What We Talk About When We Talk About Love

One of my clients is planning a Valentine’s Day promotion. I admit it’s fun to spend your day talking about love. I got brought in to noodle some ideas. It was an exercise that left me feeling a bit like Raymond Carver’s editor at Knopf, who allegedly rewrote whole sections of Carver’s short stories without the author ever feeling oppressed.

My client had his team share hatchlings of ideas along with some copy they had written. There I was in the darkened conference room being pitched by my client’s staff. I deduced that it was my job to transform this stuff into something that would sell.
I hate working like this, I told myself. This is not what we do! But I was facing a situation bred by the rising RenGen where everyone is creative.
Despite any displacement I may feel, this is not really a problem. Instead, it’s a reason to feel hopeful. It’s what happens when a civilization starts realizing the hard truth of its decline. The creative impulse being triggered is a natural antidote, a symbiotic serum, if you will, that is like a shot in the arm. As a people, we are entering a time when part of what we yearn for is to be creative because we simply cannot reasonably decipher what to do next–we must create the next path.

I’ve decided to come to grips with this shift by embracing it. It means changing my role from guru to collaborator, from intellectual hot shot to emotional laborer, as I support my clients in their own transformation.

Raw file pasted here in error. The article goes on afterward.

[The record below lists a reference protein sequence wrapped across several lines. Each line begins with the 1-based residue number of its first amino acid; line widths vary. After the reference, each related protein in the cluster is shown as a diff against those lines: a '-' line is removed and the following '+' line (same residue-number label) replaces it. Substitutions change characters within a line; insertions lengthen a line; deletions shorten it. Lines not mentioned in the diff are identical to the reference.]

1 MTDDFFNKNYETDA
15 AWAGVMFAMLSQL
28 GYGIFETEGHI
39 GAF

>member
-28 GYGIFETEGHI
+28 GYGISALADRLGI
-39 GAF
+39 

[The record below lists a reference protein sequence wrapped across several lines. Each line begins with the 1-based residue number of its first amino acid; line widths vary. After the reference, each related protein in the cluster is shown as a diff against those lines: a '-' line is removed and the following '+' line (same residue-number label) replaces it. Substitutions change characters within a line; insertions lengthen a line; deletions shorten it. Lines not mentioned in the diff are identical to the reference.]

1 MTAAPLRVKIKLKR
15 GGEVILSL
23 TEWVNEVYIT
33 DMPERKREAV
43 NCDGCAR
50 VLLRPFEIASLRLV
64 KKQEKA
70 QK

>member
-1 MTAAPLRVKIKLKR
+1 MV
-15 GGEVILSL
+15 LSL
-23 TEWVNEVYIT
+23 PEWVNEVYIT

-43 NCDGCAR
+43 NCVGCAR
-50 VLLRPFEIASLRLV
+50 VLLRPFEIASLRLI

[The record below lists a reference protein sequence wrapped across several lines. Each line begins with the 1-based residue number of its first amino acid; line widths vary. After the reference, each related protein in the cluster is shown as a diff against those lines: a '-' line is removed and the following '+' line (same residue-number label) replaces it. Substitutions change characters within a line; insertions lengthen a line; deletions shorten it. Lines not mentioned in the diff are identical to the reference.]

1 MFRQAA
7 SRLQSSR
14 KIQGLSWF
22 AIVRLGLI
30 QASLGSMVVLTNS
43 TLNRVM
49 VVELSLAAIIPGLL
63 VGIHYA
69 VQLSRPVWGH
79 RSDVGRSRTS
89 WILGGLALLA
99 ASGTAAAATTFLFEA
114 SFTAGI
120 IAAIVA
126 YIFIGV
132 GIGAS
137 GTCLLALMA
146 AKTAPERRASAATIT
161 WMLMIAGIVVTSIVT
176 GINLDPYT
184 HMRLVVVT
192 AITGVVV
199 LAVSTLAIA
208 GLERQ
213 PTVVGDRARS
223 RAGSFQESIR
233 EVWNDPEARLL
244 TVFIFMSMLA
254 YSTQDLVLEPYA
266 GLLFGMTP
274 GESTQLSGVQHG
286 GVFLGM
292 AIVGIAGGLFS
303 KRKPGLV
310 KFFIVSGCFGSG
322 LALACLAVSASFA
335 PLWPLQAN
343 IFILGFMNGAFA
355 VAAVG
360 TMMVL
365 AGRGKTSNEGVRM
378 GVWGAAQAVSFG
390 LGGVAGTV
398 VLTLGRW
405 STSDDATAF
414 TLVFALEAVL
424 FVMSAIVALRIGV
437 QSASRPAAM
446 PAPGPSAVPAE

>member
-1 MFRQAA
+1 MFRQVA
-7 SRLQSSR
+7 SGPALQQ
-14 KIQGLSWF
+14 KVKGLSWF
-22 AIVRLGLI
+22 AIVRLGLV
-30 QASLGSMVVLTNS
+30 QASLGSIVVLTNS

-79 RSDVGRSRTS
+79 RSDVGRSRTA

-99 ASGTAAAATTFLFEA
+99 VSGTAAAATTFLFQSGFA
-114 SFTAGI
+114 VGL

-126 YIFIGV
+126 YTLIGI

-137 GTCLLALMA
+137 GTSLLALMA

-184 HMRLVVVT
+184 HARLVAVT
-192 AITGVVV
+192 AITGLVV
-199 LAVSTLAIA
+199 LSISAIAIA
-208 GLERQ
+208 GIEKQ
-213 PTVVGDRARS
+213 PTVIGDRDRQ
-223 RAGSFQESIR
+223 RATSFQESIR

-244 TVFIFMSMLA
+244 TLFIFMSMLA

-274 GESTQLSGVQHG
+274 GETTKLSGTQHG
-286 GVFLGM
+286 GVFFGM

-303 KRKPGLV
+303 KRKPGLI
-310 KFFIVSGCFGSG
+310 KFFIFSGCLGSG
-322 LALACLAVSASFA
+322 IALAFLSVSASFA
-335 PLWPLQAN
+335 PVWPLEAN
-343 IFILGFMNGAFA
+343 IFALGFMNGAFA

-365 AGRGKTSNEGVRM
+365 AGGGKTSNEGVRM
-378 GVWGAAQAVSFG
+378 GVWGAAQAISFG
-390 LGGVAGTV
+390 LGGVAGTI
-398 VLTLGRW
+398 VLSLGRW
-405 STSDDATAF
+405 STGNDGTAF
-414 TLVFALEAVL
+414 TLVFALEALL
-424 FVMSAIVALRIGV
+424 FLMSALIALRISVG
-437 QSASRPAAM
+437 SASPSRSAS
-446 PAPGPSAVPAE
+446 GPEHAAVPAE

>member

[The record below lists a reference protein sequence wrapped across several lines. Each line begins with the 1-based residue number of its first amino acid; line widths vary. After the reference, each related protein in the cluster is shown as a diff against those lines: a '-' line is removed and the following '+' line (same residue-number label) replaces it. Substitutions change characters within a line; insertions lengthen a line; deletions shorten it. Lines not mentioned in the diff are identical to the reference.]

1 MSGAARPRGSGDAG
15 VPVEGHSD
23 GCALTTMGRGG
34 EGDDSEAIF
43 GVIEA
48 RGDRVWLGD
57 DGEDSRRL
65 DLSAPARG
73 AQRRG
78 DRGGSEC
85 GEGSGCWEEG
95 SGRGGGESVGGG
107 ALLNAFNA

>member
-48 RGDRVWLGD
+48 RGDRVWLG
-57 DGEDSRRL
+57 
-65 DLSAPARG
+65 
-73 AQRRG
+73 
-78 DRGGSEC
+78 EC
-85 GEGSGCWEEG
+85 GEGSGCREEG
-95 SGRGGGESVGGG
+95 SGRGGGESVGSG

This is something we need to talk about in business. People are beginning to view the way they DO business differently. I’m picking up the tremors everywhere. Last week, I was invited by a group of venture capitalists to hear a talk by transcendentalist monk. When I was out in California last winter, I encountered a group of mystics whose primary clients were CEOs from the Midwest and East Coast, who apparently felt that what they prayed in Califronia, stayed in California.

How are these phenomena related? Business professionals are beginning to understand that despite tomes of market analysis, consumer research, market-sizing reports and sheer common sense they are unable to see a clear way forward. Now, they must rely on something else. They must learn the art of leading by intuition, creativity and collaboration.

Welcome to the RenGen!